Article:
Luke 2:8-14, John 1:1-14
A few years ago, I told a story about the coldest Christmas I can remember. It was while Aron and I were living in Japan – before children – and on Christmas Eve we went to church – it was the only Christmas service our church had because December 25th was a regular workday. So, we arrived, removed our layers and layers of coats (it was hovering just above 0 outside), lit our candles and joined the other worshippers to bask in the light and joy and singing, but when we got to the minister’s reflection he said, “Blow out your candles. We’re going outside into the courtyard. It’ll just be for a few minutes so don’t worry about your coats.” And we followed him out into the dark and the cold, and he spoke about this passage from John, “the light shines in the darkness, and the darkness did not overcome it…” and he lit one candle. The symbol – the symbol of hope – was very powerful, but the reflection was very long. Or maybe it felt that way in the cold. Either way it is the coldest Christmas I remember.
And it is those kind of conditions that makes sense of all the liturgies and carols and traditions we have inherited from the northern hemisphere; traditions that often reflect pre-Christian concerns that at the darkest time of year the light will return, that there will be warmth again – it won’t always be cold; and that in a period of privation – the bleak midwinter – there is the hope of another year of life.
For us, of course, Christmas is always in summer, but this Christmas is the hottest I can remember. And sadly, it isn’t just my memory because last Wednesday was nation-wide the hottest December day on record (41.9C). And with these unprecedented temperatures have come bushfires, extraordinary for their intensity and geographical spread – five fire fronts in five states this week – and the poor air quality that has affected people across the country. So far nine lives have been lost and around 800 homes and 2000 other structures have been destroyed and those numbers are expected to rise significantly. Climate change might not start bushfires but it now clear that thanks to higher temperatures, dryer temperatures, dryer fuel loads and greater fuel loads it can and does make them worse.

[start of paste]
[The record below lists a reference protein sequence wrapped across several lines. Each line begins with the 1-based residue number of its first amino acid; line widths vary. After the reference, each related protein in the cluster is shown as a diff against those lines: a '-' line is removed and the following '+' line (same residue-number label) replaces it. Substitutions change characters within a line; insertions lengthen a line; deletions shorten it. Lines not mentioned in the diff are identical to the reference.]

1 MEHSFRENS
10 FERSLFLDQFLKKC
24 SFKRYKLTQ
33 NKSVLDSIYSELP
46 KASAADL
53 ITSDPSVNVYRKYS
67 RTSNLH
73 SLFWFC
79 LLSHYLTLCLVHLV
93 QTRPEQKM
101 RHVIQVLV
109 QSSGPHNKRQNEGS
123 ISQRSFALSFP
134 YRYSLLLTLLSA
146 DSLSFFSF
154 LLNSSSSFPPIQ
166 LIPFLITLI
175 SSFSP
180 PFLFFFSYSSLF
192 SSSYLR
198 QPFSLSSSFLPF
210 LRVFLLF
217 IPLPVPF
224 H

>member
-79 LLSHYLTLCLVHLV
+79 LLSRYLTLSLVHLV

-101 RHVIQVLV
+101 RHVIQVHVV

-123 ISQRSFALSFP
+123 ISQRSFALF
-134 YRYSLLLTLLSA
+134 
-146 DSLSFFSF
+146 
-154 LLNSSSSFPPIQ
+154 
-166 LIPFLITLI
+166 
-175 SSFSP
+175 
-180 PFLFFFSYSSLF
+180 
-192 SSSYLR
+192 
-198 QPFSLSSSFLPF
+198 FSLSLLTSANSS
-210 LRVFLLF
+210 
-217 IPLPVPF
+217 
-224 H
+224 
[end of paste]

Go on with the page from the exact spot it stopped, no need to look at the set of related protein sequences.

So perhaps this Christmas and in the Christmases to come, more than ever, we need liturgies and carols and traditions that are incarnational to us. That speak of our concerns. That offer us hope and, hopefully, inspire our action.
I was thinking of this earlier this month when the ministers from Wesley and Yarralumla Uniting and myself planned a Blue Christmas service, a service for people grieving at Christmas, and we decided to use a bowl of water as a symbol of hope rather than a candle. So, I did laugh when James told me the choir was singing, ‘I will light candles this Christmas’, but I am happy to listen to anything this choir sings!
And I thought of it again two weekends ago at Carols in the Park, as we sat in the warm, smoky air singing another John Wheeler Australian carol, “The air was dry with summer heat…and smoke was on the yellow moon.”
And I thought of it as I was preparing for this morning and reading these familiar passages and something I read, that I thought at first rather extraneous information, made me realise that the shepherds, “living in the fields and watching over their flock by night” would have been able to relate to the climate concerns that we have today.